On the afternoon of June 6, the second floor of the Utah Department of Agriculture was packed full of people who want to be farmers. But farmers? or lottery winners?
These farmers will be licensed to grow product that hasn’t been legally grown in Utah since before 1930.
Medical Cannabis farms are coming to Utah. And these prospective “farmers” are actually mostly monied interests—many of whom aren’t from Utah—who are looking to cash in on the green lottery coming to Utah. Dozens of potential applicants were packed in the room asking all sorts of detailed questions.
The lucky green lottery winners will be announced mid July
Fifth-generation Utah Farmer Lyle Christensen was in attendance. He is hoping that he will be able to get one of the coveted permits. He’s concerned that he doesn’t have the acumen or experience in properly filling out all of the paperwork required.
“If it took the Department of Agriculture months to put together the RFP (request for proposal), how are they expecting a farmer to do it in less than thirty days?” He said.
Christenson has 80 acres in Spanish Fork, Utah. “I am in a position where the cash requirements are not prohibitive, but the hard part for me is: can I create an RFP that looks anywhere near as good as theirs does?”
Christenson is an alfalfa farmer, he currently sells his alfalfa on Amazon; he also makes compost. He is called the Viking Farmer. “Mother nature has been my secret weapon all of these years.”
Cannabis High Tensions
The atmosphere felt like a mining claim meeting.
Just 10 lucky winners will gain permission to grow medical marijuana in Utah; and due to the huge demand there’s likely to be for the product, the state is seeking farmers who can grow literally tons of product, reliably and consistently.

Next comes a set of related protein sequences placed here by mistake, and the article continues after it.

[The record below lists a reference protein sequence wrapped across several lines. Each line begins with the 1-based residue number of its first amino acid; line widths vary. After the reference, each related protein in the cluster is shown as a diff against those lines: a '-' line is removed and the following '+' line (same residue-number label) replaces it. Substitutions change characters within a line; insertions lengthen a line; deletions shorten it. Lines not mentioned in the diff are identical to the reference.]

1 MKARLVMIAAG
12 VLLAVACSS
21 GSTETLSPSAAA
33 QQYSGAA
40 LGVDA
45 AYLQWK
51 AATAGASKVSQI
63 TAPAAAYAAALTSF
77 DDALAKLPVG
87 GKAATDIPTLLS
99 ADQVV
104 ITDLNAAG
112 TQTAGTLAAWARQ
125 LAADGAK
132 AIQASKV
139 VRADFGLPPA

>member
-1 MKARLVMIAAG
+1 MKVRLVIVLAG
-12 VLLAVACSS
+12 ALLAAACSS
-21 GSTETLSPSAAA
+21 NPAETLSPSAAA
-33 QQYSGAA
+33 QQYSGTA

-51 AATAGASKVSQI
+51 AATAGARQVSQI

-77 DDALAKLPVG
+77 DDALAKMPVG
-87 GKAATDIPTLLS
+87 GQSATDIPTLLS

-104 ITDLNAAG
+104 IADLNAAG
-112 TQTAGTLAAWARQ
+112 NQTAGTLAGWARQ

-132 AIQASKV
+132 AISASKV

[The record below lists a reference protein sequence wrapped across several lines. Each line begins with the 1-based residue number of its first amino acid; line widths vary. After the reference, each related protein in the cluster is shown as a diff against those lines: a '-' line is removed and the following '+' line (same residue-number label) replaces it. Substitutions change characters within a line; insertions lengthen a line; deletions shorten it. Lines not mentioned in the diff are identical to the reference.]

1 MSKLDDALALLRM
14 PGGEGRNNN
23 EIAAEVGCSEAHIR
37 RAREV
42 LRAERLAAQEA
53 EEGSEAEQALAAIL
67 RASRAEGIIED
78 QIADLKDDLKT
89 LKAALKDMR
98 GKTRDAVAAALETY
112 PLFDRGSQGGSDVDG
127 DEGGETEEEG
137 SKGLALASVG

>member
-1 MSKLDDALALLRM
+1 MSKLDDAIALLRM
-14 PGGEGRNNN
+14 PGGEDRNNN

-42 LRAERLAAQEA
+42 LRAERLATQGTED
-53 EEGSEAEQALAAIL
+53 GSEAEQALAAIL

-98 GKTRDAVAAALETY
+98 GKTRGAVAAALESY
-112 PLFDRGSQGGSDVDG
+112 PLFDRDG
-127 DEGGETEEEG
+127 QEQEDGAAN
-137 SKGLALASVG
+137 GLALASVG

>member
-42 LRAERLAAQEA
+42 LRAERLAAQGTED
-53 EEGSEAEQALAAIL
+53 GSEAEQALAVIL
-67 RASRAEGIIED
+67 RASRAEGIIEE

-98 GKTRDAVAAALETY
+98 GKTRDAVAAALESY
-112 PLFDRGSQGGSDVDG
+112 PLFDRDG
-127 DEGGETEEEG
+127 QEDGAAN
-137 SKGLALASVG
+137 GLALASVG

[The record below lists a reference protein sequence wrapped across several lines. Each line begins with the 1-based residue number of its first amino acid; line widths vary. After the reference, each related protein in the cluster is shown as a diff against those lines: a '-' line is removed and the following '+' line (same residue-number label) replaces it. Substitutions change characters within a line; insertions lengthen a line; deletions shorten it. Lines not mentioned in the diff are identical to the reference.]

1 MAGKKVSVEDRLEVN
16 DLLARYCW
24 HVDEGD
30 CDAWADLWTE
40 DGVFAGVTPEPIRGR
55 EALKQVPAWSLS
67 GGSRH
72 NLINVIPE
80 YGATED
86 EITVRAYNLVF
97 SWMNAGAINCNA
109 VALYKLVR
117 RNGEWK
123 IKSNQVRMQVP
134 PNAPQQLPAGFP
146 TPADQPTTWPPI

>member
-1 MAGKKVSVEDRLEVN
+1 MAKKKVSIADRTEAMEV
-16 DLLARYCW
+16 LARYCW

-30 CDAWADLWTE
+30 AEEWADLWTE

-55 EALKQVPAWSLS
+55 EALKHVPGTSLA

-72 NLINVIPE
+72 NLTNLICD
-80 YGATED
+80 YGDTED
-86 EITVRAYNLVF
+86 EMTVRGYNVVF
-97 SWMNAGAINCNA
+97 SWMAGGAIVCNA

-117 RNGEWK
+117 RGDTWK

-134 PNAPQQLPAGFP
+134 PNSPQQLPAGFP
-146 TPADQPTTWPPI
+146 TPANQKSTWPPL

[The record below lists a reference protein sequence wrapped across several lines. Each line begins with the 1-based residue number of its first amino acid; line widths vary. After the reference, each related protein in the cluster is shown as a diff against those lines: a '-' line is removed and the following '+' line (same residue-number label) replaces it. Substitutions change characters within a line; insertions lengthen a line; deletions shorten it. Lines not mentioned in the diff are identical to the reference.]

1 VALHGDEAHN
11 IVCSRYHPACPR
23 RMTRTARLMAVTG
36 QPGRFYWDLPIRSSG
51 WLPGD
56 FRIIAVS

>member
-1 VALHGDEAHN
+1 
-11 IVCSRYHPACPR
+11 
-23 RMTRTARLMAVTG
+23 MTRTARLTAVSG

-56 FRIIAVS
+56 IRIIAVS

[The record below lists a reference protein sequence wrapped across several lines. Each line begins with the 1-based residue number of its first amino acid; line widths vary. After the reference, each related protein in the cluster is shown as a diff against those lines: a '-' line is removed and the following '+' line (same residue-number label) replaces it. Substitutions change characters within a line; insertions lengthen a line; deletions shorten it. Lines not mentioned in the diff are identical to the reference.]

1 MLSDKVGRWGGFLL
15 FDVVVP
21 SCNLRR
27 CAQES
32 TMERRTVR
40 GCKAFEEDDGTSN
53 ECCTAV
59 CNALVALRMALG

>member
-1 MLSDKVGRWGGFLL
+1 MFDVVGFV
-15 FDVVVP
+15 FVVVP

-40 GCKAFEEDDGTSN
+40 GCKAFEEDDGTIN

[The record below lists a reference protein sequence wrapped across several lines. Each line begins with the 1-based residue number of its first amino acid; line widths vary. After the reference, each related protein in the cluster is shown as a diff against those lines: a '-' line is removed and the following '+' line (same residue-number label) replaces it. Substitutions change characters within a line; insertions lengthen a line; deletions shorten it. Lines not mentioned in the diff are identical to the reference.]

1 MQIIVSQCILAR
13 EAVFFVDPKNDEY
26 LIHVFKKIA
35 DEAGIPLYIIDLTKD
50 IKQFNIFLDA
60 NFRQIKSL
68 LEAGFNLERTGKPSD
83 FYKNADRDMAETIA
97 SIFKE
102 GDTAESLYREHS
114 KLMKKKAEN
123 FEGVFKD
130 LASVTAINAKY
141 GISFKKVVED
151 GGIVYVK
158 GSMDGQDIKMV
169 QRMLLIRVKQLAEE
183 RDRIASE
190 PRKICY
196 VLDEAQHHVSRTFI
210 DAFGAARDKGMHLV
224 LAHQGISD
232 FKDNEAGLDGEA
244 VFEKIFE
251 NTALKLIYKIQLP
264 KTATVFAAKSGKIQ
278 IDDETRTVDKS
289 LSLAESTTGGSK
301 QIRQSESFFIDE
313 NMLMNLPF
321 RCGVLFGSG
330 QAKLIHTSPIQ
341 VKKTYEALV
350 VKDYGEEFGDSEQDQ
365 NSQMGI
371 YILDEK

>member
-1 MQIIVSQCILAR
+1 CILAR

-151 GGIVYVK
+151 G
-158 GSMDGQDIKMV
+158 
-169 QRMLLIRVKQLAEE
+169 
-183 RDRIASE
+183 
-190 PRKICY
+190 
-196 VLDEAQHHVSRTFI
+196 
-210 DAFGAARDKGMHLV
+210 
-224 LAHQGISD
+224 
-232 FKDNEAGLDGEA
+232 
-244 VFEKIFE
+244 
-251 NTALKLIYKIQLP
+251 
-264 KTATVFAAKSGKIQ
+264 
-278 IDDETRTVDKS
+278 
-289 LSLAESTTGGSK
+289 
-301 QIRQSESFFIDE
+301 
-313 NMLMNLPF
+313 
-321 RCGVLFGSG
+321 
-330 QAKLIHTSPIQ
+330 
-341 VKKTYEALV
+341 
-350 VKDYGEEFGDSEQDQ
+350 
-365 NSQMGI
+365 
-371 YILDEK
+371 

According to Utah Stories estimates, with just 10 licenses being issued, each grow facility will need to be able to produce close to one ton of flower per month. This will require anywhere from 20,000 to 100,000 square feet of indoor growing space, or at least ten acres of outdoor, which won’t really be viable due to the visibility restrictions.
This amounts to each farmer needing to not only pay the $2,500 application fee, but also pay the $100,000 licensing fee and have a million-dollar facility.
Drew Rigby, Director of Medical Cannabis and Industrial Hemp for the State of Utah, says while initially only 10 licenses will be issued, the Department will issue more licenses as demand exceeds supply.
Observing the market, it doesn’t so much seem a question of whether or not supply will satisfy demand, but moreover, what will the state provide as a viable alternative to the already existing, flourishing, and lucrative black market.
We will be producing a follow-up story shortly, addressing this question, as well asw the states reasoning behind allowing out-of-state corporations to apply (and likely win) most of the grow licenses.
Follow up note: Lyle Christensen has agreed to join us on our Utah Stories podcast next week. Sign up for our Utah Stories weekly newsletter to stay informed on this important issue for our follow-up stories and podcast episodes.
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